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Articles on Eastern Europe

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Demonstrators hold placards and wave flags during a rally in support of Ukraine in Tbilisi in March. Vano Shlamov/AFP

Russia’s aggression against Ukraine pits Georgians against government

It is commonplace these days to invoke the fears that Russia’s aggression against Ukraine has awoken in Eastern Europe. With the 2008 invasion still fresh in the minds, the Black Sea nation of Georgia…
Smoke rises on April 15, 2022, above 400 new graves in the town of Severodonetsk, Ukraine. Carolyn Cole/Los Angeles Times via Getty Images

Russia is being made a pariah state – just like it and the Soviet Union were for most of the last 105 years

The West’s new approach to Russia – bar it from international organizations, restrict international trade, prevent further military moves – looks just like how it treated Russia in the 20th century.
People who fled the war in Ukraine rest inside an indoor gymnasium being used as a refugee centre in the village of Medyka, a border crossing between Poland and Ukraine, on March 15, 2022. (AP Photo/Petros Giannakouris)

How Russia is trying to stoke anti-Ukrainian sentiment in eastern EU countries

The European Union is once again faced with the danger of destabilization. Putin’s cyberwar on free societies using the migration crisis went well in 2015. He must not succeed now in Poland or beyond.
Russian Orthodox Church Patriarch Kirill, center, attends a ceremony consecrating the Cathedral of Russian Armed Forces outside Moscow. Andrey Rusov, Defense Ministry Press Service via AP

Holy wars: How a cathedral of guns and glory symbolizes Putin’s Russia

To understand Russia’s war in Ukraine, look to the blend of religious and militaristic nationalism under Putin – on full display in the Church of the Russian Armed Forces.
A military vehicle destroyed on Feb. 18, 2022, by an explosion in Donetsk, a city in eastern Ukraine controlled by Russian separatists. Nikolai Trishin\TASS via Getty Images

What are false flag attacks – and did Russia stage any to claim justification for invading Ukraine?

Attacking your own side and blaming your foe has a long history and a firm grip on the popular imagination. But the internet makes it difficult to pull off – and less desirable.
The Russian and Ukrainian governments both blamed forces aligned with the other for mortar fire in eastern Ukraine and for using the accusations as justification for increased aggression. AP Photo/Vadim Ghirda

What are false flag attacks – and could Russia make one work in the information age?

Attacking your own side and blaming your foe has a long history and a firm grip on the popular imagination. But the internet makes it difficult to pull off – and less desirable.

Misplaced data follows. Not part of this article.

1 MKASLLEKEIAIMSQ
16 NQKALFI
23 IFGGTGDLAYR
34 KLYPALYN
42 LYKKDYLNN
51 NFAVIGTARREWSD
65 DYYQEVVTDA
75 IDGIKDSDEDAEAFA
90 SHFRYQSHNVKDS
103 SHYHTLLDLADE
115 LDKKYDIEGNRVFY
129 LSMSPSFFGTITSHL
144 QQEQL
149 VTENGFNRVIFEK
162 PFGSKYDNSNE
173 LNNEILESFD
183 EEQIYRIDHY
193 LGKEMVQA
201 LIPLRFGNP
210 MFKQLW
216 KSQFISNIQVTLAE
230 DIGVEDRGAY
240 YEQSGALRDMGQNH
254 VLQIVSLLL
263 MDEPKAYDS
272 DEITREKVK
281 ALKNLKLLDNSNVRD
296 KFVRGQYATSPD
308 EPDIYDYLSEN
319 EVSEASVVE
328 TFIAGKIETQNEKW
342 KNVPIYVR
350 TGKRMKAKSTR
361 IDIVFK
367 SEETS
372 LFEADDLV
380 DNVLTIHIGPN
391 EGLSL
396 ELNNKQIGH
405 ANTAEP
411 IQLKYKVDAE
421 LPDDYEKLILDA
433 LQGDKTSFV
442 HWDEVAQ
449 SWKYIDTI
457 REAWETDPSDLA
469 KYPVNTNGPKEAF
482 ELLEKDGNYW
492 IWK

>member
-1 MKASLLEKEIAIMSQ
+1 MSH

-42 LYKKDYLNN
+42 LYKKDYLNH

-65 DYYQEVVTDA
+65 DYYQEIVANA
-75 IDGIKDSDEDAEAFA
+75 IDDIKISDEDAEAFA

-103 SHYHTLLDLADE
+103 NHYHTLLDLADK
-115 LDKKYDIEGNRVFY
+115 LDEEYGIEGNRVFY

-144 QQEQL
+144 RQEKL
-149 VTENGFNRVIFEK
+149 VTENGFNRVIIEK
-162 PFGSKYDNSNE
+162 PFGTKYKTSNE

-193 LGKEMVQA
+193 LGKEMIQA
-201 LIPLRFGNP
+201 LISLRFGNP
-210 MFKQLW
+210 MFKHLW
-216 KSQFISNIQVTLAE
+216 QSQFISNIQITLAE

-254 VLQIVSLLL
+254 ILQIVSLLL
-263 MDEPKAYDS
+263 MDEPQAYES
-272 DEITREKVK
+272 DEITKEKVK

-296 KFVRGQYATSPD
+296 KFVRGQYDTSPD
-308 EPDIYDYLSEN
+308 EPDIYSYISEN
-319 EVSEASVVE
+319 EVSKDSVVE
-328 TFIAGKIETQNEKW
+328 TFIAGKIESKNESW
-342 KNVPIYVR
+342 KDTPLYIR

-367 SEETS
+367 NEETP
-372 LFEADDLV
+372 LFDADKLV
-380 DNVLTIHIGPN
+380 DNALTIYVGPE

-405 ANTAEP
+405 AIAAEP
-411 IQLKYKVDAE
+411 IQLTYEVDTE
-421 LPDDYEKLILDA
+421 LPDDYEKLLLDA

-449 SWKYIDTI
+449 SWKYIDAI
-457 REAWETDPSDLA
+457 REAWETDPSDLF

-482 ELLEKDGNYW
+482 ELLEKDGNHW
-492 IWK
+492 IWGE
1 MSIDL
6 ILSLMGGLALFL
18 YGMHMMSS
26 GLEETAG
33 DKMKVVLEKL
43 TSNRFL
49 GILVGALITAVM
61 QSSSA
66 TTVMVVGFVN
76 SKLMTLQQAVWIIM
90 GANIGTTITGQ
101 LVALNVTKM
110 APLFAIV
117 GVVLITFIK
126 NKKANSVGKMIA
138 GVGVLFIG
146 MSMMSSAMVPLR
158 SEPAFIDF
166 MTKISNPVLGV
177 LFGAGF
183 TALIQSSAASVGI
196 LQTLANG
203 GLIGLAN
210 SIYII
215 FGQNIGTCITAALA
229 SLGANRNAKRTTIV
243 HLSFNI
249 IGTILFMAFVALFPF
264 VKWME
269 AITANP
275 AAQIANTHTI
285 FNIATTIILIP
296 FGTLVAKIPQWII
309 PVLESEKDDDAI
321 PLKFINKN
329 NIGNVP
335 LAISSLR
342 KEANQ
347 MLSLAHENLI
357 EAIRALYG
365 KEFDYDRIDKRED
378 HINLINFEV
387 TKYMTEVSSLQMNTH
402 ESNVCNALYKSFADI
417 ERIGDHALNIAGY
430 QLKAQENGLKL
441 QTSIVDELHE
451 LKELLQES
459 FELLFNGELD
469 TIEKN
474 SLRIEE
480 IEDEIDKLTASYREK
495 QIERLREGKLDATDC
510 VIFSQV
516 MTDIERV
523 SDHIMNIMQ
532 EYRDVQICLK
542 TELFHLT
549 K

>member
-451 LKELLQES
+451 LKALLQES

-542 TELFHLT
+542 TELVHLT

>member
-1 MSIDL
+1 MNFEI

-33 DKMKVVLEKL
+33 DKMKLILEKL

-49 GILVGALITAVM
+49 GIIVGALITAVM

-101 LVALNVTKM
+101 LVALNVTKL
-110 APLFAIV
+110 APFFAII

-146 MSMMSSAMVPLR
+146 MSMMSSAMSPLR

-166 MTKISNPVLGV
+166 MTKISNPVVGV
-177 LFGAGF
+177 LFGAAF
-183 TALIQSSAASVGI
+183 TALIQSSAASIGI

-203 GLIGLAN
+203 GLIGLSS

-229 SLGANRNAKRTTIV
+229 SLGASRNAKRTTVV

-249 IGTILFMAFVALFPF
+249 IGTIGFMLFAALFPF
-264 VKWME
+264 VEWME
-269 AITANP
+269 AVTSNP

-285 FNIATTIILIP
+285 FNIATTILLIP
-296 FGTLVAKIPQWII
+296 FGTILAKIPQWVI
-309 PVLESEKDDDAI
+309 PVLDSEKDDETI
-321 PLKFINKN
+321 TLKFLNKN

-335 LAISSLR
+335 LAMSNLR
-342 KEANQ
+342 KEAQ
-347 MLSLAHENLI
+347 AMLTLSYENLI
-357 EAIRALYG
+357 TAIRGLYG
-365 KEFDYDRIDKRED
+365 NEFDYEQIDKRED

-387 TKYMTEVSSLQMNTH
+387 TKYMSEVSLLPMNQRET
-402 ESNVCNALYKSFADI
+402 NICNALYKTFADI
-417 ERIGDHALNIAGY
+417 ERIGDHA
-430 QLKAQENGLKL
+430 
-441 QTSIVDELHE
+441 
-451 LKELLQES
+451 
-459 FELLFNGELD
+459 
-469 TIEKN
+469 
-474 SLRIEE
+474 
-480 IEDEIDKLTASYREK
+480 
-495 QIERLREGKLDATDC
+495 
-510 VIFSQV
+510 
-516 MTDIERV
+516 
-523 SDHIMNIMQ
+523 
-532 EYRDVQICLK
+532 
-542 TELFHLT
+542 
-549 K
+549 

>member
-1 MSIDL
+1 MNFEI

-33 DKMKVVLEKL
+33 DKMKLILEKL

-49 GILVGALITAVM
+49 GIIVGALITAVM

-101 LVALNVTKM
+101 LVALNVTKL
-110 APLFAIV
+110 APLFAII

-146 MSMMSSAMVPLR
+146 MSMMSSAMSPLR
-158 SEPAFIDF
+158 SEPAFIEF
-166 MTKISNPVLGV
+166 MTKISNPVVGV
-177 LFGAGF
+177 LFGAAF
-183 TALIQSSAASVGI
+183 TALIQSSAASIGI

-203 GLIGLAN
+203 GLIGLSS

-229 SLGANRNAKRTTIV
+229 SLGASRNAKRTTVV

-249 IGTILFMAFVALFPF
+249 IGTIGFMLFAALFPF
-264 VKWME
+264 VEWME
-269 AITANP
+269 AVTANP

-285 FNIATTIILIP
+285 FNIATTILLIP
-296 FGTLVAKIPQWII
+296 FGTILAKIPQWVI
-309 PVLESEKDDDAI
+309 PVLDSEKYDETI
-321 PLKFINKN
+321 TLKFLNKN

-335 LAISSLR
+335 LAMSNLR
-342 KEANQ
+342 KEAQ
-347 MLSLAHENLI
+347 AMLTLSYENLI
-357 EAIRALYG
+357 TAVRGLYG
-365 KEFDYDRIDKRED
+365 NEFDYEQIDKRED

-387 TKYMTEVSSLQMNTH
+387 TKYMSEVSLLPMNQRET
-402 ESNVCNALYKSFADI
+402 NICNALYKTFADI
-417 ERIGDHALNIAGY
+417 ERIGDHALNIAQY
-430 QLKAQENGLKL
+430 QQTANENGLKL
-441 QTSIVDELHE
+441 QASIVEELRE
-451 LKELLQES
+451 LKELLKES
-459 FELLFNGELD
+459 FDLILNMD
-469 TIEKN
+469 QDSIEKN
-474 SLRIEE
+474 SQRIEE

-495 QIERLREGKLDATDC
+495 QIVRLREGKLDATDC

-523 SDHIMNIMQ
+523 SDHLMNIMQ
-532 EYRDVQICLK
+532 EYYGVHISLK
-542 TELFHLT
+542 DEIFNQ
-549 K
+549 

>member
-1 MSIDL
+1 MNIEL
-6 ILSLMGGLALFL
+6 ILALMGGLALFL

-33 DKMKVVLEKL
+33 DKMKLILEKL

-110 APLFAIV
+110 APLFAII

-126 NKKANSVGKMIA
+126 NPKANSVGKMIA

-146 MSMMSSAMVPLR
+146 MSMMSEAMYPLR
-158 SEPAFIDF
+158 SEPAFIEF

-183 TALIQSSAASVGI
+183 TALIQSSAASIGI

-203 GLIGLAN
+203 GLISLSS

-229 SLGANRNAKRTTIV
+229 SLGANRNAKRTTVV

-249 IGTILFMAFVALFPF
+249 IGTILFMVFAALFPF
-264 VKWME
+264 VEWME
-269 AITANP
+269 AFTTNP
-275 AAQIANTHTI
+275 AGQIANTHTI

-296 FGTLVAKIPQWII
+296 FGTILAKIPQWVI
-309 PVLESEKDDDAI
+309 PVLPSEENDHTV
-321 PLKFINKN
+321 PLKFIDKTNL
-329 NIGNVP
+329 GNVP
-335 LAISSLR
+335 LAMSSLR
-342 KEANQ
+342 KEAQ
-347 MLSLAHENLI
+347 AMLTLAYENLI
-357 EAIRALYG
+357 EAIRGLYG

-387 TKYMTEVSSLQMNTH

A Ukrainian military serviceman walks along a snow-covered trench in the eastern Lugansk region on Jan. 21, 2022. Photo by Anatolii Stepanov/AFP via Getty Images

Russia’s recent invasions of Ukraine and Georgia offer clues to what Putin might be thinking now

Since its independence 30 years ago, Ukraine has tried to balance its Western aspirations with its Russian past. Vladimir Putin is not ready to let go of the past without a possible invasion.
Over there, over there (again). Omar Marques/Getty Images

The US military presence in Europe has been declining for 30 years – the current crisis in Ukraine may reverse that trend

The Pentagon has announced that as many as 8,500 troops have been put on standby to be deployed in Europe as a counter to the threat of the Russian military buildup on Ukraine’s eastern border.
A local Muslim community buries a Yemeni migrant in Bohoniki, Poland, in November 2021. He was one of several people from the Middle East and elsewhere who have died in an area of forests and bogs along the Poland-Belarus border amid a standoff involving migrants between the two countries. (AP Photo/Czarek Sokolowski)

Outsourcing migration control is leading to violence in eastern Europe and beyond

What’s happening in the eastern forests of the European Union is a catastrophic spectacle and the logical and expected consequence of more than three decades of irresponsible border policy.
In this September 2021 photo, Warsaw residents place candles before the national Border Guards Headquarters in Warsaw, Poland, as a sign of mourning for four migrants found dead a few days earlier along the border between Poland and Belarus. (AP Photo/Czarek Sokolowski)

The EU is the real villain in the Poland-Belarus migrant crisis

The European Union is attempting to portray eastern European countries as racists infringing upon the human rights of refugees. But it’s the EU itself that’s primarily to blame for the refugee crisis.

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